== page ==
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When a road is not just a road: restoring relations through dialogue in Somalia

Violent conflict not only destroys lives, but also the friendships, marriages, families, and livelihoods that tie communities together. For two clans that had been divided by violence, re-opening a road marked their moment of reconciliation.

Galgadud state in Somalia has a reputation as a flashpoint for inter-clan conflict, and it has been the scene of some of the longest running clan disputes. As conflict and isolation between communities have persisted, opportunities to use traditional systems of reconciliation also faded. For communities from the Marehan and Dir clans, it reached the point where nearly every family had lost something or someone. “Both sides knew they were losing,” says Adan Kabelo, the Country Manager for the Life & Peace Institute (LPI) in Somalia. “But it also sparked a new impetus for peace, pushing people to question: How many more?”

The town of Herale, primarily home to members of the Dir clan in Galgadud state, is a well-situated rest stop for travellers, halfway between Balanbale and Abudwak. But disputes between Marehan and Dir clans over pastoral land, borders and water had contributed to years of violence, leading to mutual fear and suspicion between the two communities. This meant the smallest of individual slights was often interpreted as a group transgression requiring revenge. The formation of clan militias expanded the conflict into attacks on settlements, which ensured more and more families were drawn into the cycle of animosity.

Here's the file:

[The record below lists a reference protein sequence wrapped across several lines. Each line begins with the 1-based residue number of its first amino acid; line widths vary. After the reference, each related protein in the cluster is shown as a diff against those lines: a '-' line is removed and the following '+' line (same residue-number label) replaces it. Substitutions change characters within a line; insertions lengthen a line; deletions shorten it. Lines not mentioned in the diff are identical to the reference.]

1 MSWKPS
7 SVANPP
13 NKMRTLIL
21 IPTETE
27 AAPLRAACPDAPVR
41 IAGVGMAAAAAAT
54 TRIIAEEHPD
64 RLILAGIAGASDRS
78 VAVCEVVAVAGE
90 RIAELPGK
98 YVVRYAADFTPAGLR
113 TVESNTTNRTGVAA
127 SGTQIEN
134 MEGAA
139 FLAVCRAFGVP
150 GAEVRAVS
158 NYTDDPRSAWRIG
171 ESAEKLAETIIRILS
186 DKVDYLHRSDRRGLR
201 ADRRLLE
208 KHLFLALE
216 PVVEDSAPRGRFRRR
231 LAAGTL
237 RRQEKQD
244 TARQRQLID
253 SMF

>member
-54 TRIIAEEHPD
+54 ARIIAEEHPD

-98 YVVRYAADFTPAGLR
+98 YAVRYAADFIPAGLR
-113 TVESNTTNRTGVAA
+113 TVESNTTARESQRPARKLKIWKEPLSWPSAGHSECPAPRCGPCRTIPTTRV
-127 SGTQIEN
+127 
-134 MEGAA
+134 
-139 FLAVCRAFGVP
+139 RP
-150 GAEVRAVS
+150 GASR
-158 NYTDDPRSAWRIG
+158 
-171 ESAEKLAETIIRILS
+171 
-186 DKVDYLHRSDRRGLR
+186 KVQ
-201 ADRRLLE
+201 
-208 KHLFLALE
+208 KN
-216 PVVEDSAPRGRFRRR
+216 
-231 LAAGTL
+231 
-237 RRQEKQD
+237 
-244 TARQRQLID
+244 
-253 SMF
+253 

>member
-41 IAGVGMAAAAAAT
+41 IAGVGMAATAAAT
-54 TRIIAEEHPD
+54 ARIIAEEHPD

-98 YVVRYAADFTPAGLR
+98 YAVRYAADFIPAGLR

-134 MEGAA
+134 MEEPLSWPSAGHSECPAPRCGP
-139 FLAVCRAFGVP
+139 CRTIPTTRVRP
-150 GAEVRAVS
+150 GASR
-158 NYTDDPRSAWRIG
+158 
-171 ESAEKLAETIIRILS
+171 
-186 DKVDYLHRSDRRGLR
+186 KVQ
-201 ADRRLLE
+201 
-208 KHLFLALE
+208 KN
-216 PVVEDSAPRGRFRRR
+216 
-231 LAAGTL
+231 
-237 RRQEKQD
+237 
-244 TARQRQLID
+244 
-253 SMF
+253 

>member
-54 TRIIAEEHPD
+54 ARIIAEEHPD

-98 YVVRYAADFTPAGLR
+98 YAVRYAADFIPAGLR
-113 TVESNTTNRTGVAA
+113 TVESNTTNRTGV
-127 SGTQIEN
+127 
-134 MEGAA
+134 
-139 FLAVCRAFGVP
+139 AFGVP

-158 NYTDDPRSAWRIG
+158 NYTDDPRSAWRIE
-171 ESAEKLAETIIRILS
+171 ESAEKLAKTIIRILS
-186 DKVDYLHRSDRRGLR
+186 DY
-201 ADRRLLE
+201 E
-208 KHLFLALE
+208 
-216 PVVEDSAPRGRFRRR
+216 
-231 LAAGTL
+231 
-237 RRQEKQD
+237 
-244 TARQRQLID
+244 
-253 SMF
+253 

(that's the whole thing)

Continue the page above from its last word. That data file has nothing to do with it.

In 2003, the road through Herale became impassable because of inter-clan violence. It remained closed for 14 years.

Zamzam Foundation (ZZF) is a well-known local NGO that had been doing humanitarian work in the area and had a reputation for providing much-needed assistance for communities, while LPI, a peacebuilding organisation with a head office in Uppsala in Sweden, had over 35 years of experience supporting conflict transformation programmes in a variety of countries. In August 2012, with funding from the European Commission and co-funded by the Swedish International Development Cooperation Agency (Sida), LPI and ZZF came together to canvass communities on their experiences and perceptions of the violence and their ideas for peace.

Ten years after the road closed, the two partners decided to explore the possibilities of bringing the communities back together through dialogue with clan elders and community groups, in particular women, young men and women, and more marginalised clans.

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